Itching to Get Started
While the focus this week for Artemis Racing is very much on the America's Cup World Series, even skipper Terry Hutchinson can't help but look past this event to the impending launch of the team's first AC72.
2012 ACEA/Gilles Martin-Raget
With Oracle Team USA and Emirates Team New Zealand already sailing their first AC72s, Terry Hutchinson is eager for Artemis Racing to join the fray, which he expects will happen sooner rather than later.
Artemis Racing caused a fairly significant ripple in the America’s Cup world when it launched the first AC72 wing early last spring. While teams were prohibited from launching an AC72 before July 1, there was no such provision against testing the most complex part of the boat—the towering wing sail—on a different platform. So Artemis mounted its wing on a modified 60-foot trimaran and went sailing. The experiment ended in May when the wing collapsed for reasons that have yet to be publicly released. Artemis Racing has maintained that it was nonetheless a worthwhile experience, though it has impacted their training schedule. While Oracle Team USA and Emirates Team New Zealand have both launched and sailed their AC72, Artemis Racing spent much of the summer focusing on AC45 training and moving their base of operations to San Francisco. We caught skipper Terry Hutchinson late last week to get a quick update on the team as they prepare for the America’s Cup World Series in San Francisco and the upcoming launch of their AC72. [To hear from Dean Barker of Emirates Team New Zealand, click here. And for Jimmy Spithill's thoughts on sailing an AC72 on foils, click here.]
Sailing World: How hard has it been to watch from the sidelines while Oracle and ETNZ launch and sail their AC72s? How do you fight the feeling that you’re getting left behind?
Terry Hutchinson: Yes. It’s a tricky one because I think we need to be confident in ourselves and what we’re doing, and I think we also need be respectful of what the other teams are doing and have a good observation and a good look and a good understanding of what they’re doing. The difficult part of it is a lot of these decisions were made 15 months ago, so you’re ability to do much more than understand is difficult. You can react to it; you can make decisions. But reacting and making those decisions to change something could have pretty big implications to the execution of your own game plan.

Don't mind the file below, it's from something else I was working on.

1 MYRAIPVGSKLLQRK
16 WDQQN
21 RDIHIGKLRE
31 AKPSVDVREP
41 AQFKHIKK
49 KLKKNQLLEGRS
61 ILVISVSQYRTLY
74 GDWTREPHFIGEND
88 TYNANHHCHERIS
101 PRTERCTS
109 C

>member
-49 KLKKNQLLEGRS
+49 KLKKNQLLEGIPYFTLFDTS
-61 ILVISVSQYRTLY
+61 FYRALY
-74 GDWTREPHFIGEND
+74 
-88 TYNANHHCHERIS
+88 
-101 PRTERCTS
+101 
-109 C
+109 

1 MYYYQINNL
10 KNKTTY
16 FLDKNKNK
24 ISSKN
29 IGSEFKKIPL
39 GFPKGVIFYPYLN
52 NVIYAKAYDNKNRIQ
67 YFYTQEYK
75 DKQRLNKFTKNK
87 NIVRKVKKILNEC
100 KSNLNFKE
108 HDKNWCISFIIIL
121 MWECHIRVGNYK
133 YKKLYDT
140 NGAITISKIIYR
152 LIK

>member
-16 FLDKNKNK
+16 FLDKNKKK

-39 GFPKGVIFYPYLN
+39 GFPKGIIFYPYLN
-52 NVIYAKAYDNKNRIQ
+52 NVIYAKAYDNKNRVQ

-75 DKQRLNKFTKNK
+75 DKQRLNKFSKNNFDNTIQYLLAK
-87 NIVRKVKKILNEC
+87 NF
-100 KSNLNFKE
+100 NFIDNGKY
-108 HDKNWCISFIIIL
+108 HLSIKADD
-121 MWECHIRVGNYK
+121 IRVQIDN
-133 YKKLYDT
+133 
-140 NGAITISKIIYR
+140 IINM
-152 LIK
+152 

The race on land is very much like the race on the water. You can compare it to going upwind: You see some guy hipped up on you getting a little sniff of a lift, and you have to make a decision whether you’re going to take over and put yourself there or be patient and let the shift come back to you. That’s really what we’re talking about.
SW: That’s a great analogy. I imagine your gut reaction has to be one of urgency, of we’ve got to get out there.
TH: Yeah. And it would be naïve to think you’re not thinking about it.
SW: So where do you guys stand? The boat is in San Fran.
TH: I’m hoping that we’re going to be on the water in a very short period after the 45 regatta. The intention would be when this is over that we’re out sailing fairly quickly. There are a lot of things on shore that we have to execute well. It’s a hard time because everybody is pushing to get the boat out the door.
SW: What about this winter? Oracle has waffled between going to Lanai and staying home. Where will you be?
TH: Our plan is to be in San Fran.
SW: For the duration?
TH: Yup, which is good.
SW: What do you know about working these boats up that you didn’t know five months ago?
TH: I think you know certain things that are showstoppers. With the wing, there are certain things that if you see a dimple here or a crease there you know that you can keep sailing or know that you have to stop. There are certain systems on our boat that we know if we hear noises we know, “No, that’s OK.” Or actually we have to stop. Those are daggerboard systems and things like that.